McCarron has also won the respect and fondness of his peers. If the PGA Tour is like high school, McCarron is a mainstay of the in crowd. He's a player director on the PGA Tour policy board. He plays golf in Ireland with Tiger Woods and David Duval. He has fished in Alaska with Mark O'Meara and John Cook. Greg Norman invites him to go sailing on his yacht. "Greg's an adrenaline junkie," McCarron notes. "So am I."
"I love the guy. He's so good and kindhearted," says Brad Faxon, McCarron's partner for the last few years in the Franklin-Templeton Shootout, which they won in 2000 and 2001. In fact, McCarron has won more partnership events—including the 1997 Shootout with Bruce Lietzke and the 2002 Fred Meyer Challenge with Brian Henninger—than individual tournaments. "He's a very compassionate person," says Albaugh, "and he has the ability to give energy to people."
If there's anything wrong with this picture, it may be that McCarron lacks the core of cold steel required to elevate a player from the ranks of the very good to the ranks of those who win majors.
"Some players who have won majors have told me that maybe I need to toughen up and not be such a nice guy," McCarron acknowledges.
He's taken steps to improve on last year's performance, when, though he topped a million dollars in earnings, he didn't win. He's playing a new ball and new clubs, has hired a trainer and is working out more than ever.
But McCarron will never be a dour grinder who lives on the range. "I can't hit balls all day long like Vijay Singh," he says. "My body won't take that kind of punishment. I need to be preparing myself to play when it's time to play, and when it's not time to play, I need to get away from it. If not, I'll start resenting the game. I've been through that before with college, and it just wore me out."
Accordingly, he won't leave Reno for a warmer locale, where he could get in a few extra weeks on the range each year. For one thing, Jennifer's parents live in Reno. For another, McCarron likes the neighborhood in which they're raising their daughters. Those things are important to him.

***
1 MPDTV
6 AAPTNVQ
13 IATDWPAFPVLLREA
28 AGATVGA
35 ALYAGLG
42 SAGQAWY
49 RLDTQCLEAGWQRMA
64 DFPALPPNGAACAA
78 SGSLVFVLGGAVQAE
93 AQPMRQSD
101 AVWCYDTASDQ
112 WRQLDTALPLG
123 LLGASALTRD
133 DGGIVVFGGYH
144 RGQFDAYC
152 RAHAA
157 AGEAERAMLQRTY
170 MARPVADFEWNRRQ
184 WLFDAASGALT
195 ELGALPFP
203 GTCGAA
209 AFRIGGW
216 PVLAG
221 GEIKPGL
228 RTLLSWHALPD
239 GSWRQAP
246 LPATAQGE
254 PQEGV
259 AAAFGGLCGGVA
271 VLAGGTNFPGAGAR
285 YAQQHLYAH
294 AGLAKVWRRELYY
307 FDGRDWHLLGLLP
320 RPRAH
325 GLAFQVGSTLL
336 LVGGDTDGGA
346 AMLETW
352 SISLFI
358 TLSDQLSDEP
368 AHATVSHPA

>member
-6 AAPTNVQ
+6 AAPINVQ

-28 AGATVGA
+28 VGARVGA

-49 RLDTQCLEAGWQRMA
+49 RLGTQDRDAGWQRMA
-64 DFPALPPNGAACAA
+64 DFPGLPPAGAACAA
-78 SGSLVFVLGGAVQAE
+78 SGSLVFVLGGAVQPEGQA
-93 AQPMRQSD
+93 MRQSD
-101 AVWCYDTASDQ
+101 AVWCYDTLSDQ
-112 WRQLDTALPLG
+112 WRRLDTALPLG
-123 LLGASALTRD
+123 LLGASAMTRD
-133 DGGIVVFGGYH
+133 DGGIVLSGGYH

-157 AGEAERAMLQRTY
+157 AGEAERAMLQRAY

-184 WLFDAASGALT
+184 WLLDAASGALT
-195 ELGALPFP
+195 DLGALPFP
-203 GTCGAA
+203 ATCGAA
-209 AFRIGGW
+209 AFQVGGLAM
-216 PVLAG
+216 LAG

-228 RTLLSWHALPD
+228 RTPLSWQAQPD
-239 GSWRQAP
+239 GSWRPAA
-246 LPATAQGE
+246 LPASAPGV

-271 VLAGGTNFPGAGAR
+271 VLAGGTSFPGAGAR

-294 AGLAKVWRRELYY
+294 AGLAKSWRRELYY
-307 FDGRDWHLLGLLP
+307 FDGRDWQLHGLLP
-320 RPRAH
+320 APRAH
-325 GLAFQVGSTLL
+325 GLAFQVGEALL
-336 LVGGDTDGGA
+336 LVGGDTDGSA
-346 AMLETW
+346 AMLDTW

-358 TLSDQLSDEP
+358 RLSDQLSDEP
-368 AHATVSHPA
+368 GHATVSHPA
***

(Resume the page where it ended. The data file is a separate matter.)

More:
But so are his professional goals. "I'd like to win a few majors," he says. "Not just one. I'd like to continue winning Tour events. Instead of three wins I'd like to have ten wins, and I'd like to win more than once in a season."
"I play golf to be in position to win with five holes, nine holes to play," he says. "It's that excitement, not knowing what's going to happen. How am I going to handle myself?It's all on the line. I mean, one of the greatest quotes in Golf in the Kingdom is, 'Gowf is a way o' makin' a man naked.'"
The question Scott McCarron faces is whether the twain can meet, whether he can be the sort of person who savors twilight golf at North Berwick yet winds up posing with the Claret Jug. "I'm proud that people think I'm a nice guy," he says. "I think you can do both."
CURRENT WORLD RANK: 67
PGA TOUR CAREER MONEY RANK: 59 ($7,656,128)
2003 PGA TOUR MONEY RANK: 54 ($1,250,849)
PGA TOUR VICTORIES: 3, the Freeport-McDermott Classic (1996) and the BellSouth Classic (1997 and 2001)
THE MAJORS: Best finishes are tied for tenth in the Masters (1996), the U.S. Open (1997) and the PGA Championship (1997).
2003 TOUR STATS: Twelfth in birdie conversions (33.5 percent), fifteenth in putts per round (28.44), eighteenth in putting average (1.741) and twenty-first in round-three scoring average (69.53).
As of January 20, 2004